With Election Day come and gone, B.C.’s government is left in a strange, weeks-long limbo.
The NDP will govern with a majority, but with a record number of mail-in ballots to count there are still a handful of MLA races to iron out.
It’s a good time to reflect on those members of government who are busy doing the ironing.
Elections BC aims to have the final election results ready by Nov. 16. With more than 500,000 mail-in votes pending, several ridings are left hanging in the balance.
No race is tighter than Vernon-Monashee, with incumbent BC Liberal candidate Eric Foster holding just a 0.9 percentage point lead over NDP candidate Harwinder Sandhu.
Now poised to head the largest-ever NDP majority government in B.C.’s history, John Horgan called a snap election on Sept. 21, giving Elections BC staff 33 days to get their ducks in a row.
By most accounts, they did just that.
Despite short notice and a number of COVID-19 considerations at play, the election was safe, efficient and functional.
Elected officials will always get the limelight in the wake of an election, but our public servants deserve praise for the work they did to set up an election these circumstances.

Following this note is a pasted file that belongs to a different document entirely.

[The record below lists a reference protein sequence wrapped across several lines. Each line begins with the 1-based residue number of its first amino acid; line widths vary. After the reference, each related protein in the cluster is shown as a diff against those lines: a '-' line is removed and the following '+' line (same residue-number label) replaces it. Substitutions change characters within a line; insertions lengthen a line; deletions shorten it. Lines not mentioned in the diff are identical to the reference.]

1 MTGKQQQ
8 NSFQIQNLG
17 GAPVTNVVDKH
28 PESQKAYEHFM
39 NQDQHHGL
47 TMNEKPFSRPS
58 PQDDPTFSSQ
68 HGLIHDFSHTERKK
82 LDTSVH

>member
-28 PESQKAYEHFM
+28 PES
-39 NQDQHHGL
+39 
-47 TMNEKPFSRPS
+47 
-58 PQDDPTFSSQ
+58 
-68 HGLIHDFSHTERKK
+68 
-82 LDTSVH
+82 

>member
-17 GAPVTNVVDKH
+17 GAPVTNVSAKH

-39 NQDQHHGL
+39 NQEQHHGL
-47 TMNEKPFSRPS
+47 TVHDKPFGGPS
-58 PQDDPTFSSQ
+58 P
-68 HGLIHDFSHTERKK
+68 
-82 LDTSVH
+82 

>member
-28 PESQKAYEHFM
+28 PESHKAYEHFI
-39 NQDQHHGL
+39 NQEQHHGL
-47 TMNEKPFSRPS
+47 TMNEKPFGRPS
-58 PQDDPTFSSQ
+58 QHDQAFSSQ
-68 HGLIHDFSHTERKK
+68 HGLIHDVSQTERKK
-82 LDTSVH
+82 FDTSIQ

It would be easier to take for granted the work Canada’s public servants do to facilitate democracy without the stark contrast we see south of the border.
The U.S. presidential election has long had its Nov. 3 date set in stone as part of its standard election cycle. Despite plenty of time to organize, many early-voting Americans have stood in queues for as long as 11 hours.
In B.C. there were 1,253 polling stations available on Election Day – one for every 2,800 registered voters. Compare that to a state such as Florida, which requires just one polling station per precinct.
With its 14.4 million registered voters as of Oct. 6, that would make for one required voting place per 25,000 registered voters – far from ideal in a state with 786,000 COVID-19 cases and counting.
In Vernon, and throughout much of the province, going through the polls took as little as five minutes for many. I spoke with more than a dozen people as they came through the polls at the Vernon Recreation Centre.
Practically all of them described the experience as safe and well organized, and most went out of their way to compliment the voting officers on their friendliness and helpfulness.
Similar observations were made by reporters throughout the Southern Interior and across the province.
We’re fortunate to have a well-oiled machine when it comes to organizing a fair and safe electoral process. So, while we wait until Nov. 16 for the final counts, let’s recognize the people who pulled off an election in the middle of a pandemic in little over a month.
Let’s be thankful for those who toil humbly in the background to keep the gears of our democracy turning.